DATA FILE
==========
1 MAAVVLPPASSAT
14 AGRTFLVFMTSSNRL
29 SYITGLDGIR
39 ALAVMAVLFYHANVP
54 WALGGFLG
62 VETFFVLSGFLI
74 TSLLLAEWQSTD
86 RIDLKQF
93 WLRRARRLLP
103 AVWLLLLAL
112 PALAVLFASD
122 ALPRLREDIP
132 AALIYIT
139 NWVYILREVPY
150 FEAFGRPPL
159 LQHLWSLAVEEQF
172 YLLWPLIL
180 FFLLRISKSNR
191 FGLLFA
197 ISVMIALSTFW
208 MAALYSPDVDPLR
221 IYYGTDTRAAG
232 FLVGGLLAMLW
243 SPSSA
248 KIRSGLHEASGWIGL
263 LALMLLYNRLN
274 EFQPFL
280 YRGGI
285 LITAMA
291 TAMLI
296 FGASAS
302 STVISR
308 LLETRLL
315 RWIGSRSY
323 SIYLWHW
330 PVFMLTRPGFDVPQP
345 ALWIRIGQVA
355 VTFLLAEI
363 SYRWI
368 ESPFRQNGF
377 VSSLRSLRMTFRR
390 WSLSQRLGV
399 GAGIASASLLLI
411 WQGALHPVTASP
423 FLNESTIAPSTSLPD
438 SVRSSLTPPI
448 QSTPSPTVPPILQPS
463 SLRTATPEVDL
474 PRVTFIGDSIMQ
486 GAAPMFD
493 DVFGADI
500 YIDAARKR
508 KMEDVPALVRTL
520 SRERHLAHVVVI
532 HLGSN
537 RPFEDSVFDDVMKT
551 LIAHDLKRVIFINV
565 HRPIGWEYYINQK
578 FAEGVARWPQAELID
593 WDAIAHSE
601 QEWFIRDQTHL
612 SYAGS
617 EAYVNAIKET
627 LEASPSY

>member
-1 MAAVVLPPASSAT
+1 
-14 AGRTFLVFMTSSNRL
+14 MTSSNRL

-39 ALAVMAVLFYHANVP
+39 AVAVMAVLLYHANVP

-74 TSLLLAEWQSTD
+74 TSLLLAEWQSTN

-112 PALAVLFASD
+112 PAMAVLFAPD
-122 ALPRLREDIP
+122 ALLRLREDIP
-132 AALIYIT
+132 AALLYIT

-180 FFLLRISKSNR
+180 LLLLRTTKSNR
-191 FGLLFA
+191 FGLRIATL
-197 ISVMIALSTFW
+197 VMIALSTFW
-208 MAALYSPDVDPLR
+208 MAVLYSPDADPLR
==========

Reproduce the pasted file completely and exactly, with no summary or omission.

1 MAAVVLPPASSAT
14 AGRTFLVFMTSSNRL
29 SYITGLDGIR
39 ALAVMAVLFYHANVP
54 WALGGFLG
62 VETFFVLSGFLI
74 TSLLLAEWQSTD
86 RIDLKQF
93 WLRRARRLLP
103 AVWLLLLAL
112 PALAVLFASD
122 ALPRLREDIP
132 AALIYIT
139 NWVYILREVPY
150 FEAFGRPPL
159 LQHLWSLAVEEQF
172 YLLWPLIL
180 FFLLRISKSNR
191 FGLLFA
197 ISVMIALSTFW
208 MAALYSPDVDPLR
221 IYYGTDTRAAG
232 FLVGGLLAMLW
243 SPSSA
248 KIRSGLHEASGWIGL
263 LALMLLYNRLN
274 EFQPFL
280 YRGGI
285 LITAMA
291 TAMLI
296 FGASAS
302 STVISR
308 LLETRLL
315 RWIGSRSY
323 SIYLWHW
330 PVFMLTRPGFDVPQP
345 ALWIRIGQVA
355 VTFLLAEI
363 SYRWI
368 ESPFRQNGF
377 VSSLRSLRMTFRR
390 WSLSQRLGV
399 GAGIASASLLLI
411 WQGALHPVTASP
423 FLNESTIAPSTSLPD
438 SVRSSLTPPI
448 QSTPSPTVPPILQPS
463 SLRTATPEVDL
474 PRVTFIGDSIMQ
486 GAAPMFD
493 DVFGADI
500 YIDAARKR
508 KMEDVPALVRTL
520 SRERHLAHVVVI
532 HLGSN
537 RPFEDSVFDDVMKT
551 LIAHDLKRVIFINV
565 HRPIGWEYYINQK
578 FAEGVARWPQAELID
593 WDAIAHSE
601 QEWFIRDQTHL
612 SYAGS
617 EAYVNAIKET
627 LEASPSY

>member
-1 MAAVVLPPASSAT
+1 
-14 AGRTFLVFMTSSNRL
+14 MTSSNRL

-39 ALAVMAVLFYHANVP
+39 AVAVMAVLLYHANVP

-74 TSLLLAEWQSTD
+74 TSLLLAEWQSTN

-112 PALAVLFASD
+112 PAMAVLFAPD
-122 ALPRLREDIP
+122 ALLRLREDIP
-132 AALIYIT
+132 AALLYIT

-180 FFLLRISKSNR
+180 LLLLRTTKSNR
-191 FGLLFA
+191 FGLRIATL
-197 ISVMIALSTFW
+197 VMIALSTFW
-208 MAALYSPDVDPLR
+208 MAVLYSPDADPLR